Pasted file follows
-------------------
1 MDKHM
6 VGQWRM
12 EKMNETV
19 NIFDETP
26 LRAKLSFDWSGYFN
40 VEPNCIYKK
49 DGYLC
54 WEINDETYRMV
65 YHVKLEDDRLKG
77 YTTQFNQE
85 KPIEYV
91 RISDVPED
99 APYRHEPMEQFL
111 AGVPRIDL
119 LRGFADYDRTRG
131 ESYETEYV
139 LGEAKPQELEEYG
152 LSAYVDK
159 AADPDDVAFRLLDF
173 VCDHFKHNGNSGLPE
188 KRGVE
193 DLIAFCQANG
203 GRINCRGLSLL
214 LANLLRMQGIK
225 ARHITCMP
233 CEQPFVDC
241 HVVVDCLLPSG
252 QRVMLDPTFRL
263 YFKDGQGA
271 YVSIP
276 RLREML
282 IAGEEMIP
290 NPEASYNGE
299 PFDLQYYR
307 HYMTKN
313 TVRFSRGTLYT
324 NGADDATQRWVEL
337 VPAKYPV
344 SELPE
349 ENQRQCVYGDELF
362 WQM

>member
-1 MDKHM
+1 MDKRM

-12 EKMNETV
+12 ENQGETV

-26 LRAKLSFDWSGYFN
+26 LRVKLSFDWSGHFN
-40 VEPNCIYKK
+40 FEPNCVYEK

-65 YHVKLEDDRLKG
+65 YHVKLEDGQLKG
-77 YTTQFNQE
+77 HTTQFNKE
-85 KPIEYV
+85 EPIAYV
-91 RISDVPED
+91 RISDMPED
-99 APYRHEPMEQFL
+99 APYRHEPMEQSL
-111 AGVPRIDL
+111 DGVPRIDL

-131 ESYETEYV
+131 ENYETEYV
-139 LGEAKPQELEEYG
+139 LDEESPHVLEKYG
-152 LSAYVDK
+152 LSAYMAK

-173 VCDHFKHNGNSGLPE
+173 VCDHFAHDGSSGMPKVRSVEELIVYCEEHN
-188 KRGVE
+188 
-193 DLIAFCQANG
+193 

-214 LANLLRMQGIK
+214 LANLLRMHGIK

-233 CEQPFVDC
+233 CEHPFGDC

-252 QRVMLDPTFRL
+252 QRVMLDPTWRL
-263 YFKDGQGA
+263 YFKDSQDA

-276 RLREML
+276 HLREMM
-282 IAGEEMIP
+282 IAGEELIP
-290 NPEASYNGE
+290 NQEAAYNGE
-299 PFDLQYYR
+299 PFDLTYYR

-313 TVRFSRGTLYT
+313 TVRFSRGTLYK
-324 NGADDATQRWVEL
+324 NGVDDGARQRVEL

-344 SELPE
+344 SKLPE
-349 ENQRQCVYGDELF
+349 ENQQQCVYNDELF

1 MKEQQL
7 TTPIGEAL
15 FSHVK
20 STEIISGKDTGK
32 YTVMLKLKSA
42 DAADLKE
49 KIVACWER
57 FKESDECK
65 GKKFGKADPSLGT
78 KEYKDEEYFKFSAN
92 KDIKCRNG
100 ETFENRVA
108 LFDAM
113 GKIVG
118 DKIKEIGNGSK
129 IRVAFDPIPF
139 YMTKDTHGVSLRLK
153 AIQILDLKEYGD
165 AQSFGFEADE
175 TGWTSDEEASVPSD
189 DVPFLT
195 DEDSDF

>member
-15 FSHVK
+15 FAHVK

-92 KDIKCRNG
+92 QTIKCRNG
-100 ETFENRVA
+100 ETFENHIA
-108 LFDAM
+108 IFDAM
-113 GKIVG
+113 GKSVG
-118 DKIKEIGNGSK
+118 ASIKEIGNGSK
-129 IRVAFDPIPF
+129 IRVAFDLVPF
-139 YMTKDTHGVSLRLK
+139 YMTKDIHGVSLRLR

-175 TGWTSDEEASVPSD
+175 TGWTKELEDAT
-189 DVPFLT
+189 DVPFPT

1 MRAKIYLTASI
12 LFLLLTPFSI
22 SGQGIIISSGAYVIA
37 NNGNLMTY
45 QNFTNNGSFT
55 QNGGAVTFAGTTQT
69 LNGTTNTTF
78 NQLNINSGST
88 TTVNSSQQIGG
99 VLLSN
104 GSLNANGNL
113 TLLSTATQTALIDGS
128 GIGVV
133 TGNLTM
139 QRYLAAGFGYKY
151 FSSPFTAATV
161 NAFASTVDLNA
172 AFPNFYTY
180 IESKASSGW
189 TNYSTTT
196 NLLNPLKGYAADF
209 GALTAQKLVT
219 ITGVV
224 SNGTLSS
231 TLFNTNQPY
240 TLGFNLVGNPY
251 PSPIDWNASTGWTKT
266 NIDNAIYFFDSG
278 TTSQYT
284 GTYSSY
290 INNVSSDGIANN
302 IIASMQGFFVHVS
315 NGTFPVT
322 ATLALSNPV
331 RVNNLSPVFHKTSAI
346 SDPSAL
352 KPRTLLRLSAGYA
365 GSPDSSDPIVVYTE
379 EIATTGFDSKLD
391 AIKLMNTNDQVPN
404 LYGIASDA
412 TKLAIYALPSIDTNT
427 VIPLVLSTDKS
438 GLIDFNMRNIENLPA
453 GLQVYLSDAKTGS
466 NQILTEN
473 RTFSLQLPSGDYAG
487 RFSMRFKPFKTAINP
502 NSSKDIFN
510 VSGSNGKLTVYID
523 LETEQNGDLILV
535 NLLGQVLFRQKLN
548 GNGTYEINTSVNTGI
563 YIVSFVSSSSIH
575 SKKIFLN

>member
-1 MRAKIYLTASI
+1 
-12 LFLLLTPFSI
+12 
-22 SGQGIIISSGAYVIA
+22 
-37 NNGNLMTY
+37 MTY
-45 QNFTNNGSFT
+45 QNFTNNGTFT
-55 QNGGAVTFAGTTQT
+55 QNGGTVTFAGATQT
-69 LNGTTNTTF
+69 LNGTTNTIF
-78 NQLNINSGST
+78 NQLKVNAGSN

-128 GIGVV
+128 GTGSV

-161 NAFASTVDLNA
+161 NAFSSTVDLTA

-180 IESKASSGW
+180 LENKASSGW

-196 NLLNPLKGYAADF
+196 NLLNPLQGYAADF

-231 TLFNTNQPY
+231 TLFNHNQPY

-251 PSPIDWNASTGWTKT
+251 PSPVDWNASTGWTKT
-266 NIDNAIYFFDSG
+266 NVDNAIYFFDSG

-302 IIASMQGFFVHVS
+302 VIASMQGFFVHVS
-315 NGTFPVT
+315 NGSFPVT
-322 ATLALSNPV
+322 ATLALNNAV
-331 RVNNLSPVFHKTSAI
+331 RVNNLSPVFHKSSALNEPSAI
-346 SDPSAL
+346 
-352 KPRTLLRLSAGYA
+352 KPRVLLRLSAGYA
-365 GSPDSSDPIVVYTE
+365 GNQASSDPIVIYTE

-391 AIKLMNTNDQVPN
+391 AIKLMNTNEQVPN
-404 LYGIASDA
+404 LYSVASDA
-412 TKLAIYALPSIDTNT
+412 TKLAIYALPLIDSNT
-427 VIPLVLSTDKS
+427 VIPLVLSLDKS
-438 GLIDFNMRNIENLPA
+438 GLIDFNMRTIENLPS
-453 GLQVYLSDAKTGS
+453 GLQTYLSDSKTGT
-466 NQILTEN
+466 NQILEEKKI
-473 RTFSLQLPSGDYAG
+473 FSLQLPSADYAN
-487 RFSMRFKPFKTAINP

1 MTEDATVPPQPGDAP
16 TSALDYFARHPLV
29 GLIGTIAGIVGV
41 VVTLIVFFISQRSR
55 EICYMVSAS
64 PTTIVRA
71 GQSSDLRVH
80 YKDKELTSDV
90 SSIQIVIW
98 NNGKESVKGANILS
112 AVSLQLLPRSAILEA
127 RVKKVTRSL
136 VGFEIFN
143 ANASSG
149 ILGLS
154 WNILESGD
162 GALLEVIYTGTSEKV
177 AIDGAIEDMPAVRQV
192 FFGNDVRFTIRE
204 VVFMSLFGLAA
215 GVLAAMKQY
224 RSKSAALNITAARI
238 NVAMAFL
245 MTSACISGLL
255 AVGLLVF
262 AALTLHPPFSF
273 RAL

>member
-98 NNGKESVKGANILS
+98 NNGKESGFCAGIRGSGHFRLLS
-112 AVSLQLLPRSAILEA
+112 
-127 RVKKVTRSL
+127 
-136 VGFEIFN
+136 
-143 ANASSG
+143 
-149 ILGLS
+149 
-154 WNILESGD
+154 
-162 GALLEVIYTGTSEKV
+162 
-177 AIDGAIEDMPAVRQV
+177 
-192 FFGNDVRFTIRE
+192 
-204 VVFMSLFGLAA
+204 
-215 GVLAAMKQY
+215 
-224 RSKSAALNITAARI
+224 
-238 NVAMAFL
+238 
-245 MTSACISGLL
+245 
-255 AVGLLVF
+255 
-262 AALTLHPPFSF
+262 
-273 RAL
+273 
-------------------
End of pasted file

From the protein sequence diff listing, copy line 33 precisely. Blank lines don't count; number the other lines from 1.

290 NPEASYNGE